tek's rating:

Dracula, on NBC
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streaming sites: Amazon; iTunes; Vudu

Before the series began, there was a prequel called "Dracula Rising," consisting of five animated webisodes, which are set in "the late 1400s." The actual TV show begins in 1881, with someone locating the tomb of Dracula in Romania, and resurrecting him. (It seems he became a vampire sometime between the end of the prequel and the start of the series; there will be flashbacks throughout the series that explain this and other things.) After the first scene, the show flashes forward to 1896, in London. Dracula has a servant named R.M. Renfield (who is quite different in appearance and personality than any version of Renfield I've ever seen; I think this is actually my favorite version, and quite possibly the most interesting character in the show). We see the guy who resurrected Dracula later in the episode, but I never caught his name. In the second episode, I learned that the character was Professor Abraham Van Helsing. It's definitely strange to see Dracula and Van Helsing working together, but they have a common enemy in the Order of the Dragon. And Van Helsing is working to develop a serum that would allow Dracula to venture out into the daylight.

Meanwhile, Dracula is pretending to be an American entrepreneur named Alexander Grayson, who wants to bring new technologies to Europe. Technologies which would make the business enterprises of the Order obsolete, thereby eliminating their wealth (or at least their ability to continue accumulating wealth). There's also a journalist named Jonathan Harker, who is dating a medical student named Mina Murray. Mina resembles Ilona, and is presumably her reincarnation. So there's an immediate connection between her and Grayson, when they meet. But Grayson gives Harker a job (and a big house). In part this is so he'll have an excuse to see Mina, even though he has no intention of revealing their past to her or of acting on his feelings for her, and in fact he helps ensure that her relationship with Harker continues. But aside from keeping Mina peripherally in his life, the job he gave Harker proves rewarding, as Harker provides invaluable assistance, in a number of ways.

Mina has a friend named Lucy Westenra, who obviously has feelings beyond friendship for Mina, though Mina is oblivious to this. So of course Lucy is jealous of Harker, but she can't speak of it. There's also a woman named Lady Jayne Wetherby, who works for the Order, and is hunting for an unknown, very old and powerful vampire who has recently arrived in England. She also begins an affair with Grayson, having no idea that he's really the vampire she's seeking. (Though she does know he is a financial threat to the Order.) Oh, and Van Helsing is a teacher at Mina's university, and becomes her mentor, though she had no idea he was in any way connected to Grayson.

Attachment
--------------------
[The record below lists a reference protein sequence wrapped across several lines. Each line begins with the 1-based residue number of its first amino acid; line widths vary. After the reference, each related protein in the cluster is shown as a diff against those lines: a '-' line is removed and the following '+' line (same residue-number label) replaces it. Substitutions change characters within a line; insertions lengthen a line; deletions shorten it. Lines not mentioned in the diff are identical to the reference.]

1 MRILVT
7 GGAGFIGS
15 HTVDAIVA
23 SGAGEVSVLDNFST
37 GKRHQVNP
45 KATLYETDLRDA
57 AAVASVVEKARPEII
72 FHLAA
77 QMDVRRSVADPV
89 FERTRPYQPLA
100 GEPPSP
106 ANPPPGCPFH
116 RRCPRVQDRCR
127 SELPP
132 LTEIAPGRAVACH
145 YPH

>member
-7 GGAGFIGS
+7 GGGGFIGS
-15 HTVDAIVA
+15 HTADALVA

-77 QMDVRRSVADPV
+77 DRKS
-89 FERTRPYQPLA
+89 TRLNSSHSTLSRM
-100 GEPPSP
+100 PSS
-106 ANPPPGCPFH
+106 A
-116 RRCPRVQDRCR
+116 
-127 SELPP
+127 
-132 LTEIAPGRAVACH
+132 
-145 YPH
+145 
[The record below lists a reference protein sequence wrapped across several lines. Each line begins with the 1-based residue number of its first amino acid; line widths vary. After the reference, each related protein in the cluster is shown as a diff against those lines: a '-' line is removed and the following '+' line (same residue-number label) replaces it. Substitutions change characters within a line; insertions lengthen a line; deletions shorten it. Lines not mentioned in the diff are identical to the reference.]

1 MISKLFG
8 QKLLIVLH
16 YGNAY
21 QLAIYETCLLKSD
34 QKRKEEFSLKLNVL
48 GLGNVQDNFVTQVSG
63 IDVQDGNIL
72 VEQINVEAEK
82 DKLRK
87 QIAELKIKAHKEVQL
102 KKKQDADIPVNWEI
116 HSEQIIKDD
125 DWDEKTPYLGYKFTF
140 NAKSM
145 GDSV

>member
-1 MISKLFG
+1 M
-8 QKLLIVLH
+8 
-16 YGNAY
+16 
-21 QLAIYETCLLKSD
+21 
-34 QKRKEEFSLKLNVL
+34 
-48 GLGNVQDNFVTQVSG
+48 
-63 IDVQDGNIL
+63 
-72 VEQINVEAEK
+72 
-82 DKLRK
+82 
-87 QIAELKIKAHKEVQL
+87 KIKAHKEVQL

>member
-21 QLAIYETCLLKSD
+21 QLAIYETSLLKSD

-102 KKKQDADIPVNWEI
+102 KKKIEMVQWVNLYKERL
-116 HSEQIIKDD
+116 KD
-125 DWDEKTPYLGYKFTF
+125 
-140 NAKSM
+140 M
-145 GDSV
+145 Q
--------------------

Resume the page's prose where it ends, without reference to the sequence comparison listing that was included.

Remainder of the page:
I must say, at first I found the show rather tedious and hard to follow, but after awhile I came to appreciate it more. I think it definitely has some interesting aspects, though I still feel that its pacing is much too slow. Of course, all of the women are quite easy on the eyes, so that helps. Anyway... the first season was just ten episodes (though it felt longer, to me). I was under the impression that those ten episodes were meant to be the entire series, but I could have been wrong. And of course the possibility always exists for "limited series" to be given a second season, if they do well in the ratings. And... I really think I must have heard or read that this would get a second season, but later I learned that it wouldn't, so either I was mistaken or NBC changed their minds (both seem equally likely to me). Anyway, some plotlines were resolved by the end of the season, while others were left open. I was kind of ambivalent about whether or not I want to bother watching another season, but now I guess I don't have to worry about it. Because it turned out to be a limited series, after all. (Now that I think about it, though, I really do think NBC must have renewed it prior to cancelling it, otherwise the story would have been more fully resolved at the end of the season.)

limited series index
horror shows index

Novel: Dracula
(The following is a list of things I've seen or want to see. There have been countless other things that have adapted or parodied the novel.)

Adaptations: Dracula (1931) * Bram Stoker's Dracula
Other movies: Nosferatu * Taste the Blood of Dracula * Dracula 2000 * The Batman vs. Dracula * Dracula Untold
TV: Buffy vs. Dracula * Dark Prince (2000) * Hellsing * Dracula (2006) * The Librarian 3 * Dracula (2013)
Parodies: Blacula * Dracula: Dead and Loving It * Mina Murray's Journal
Ensembles: Drak Pack * The Monster Squad * Van Helsing * Hotel Transylvania * Penny Dreadful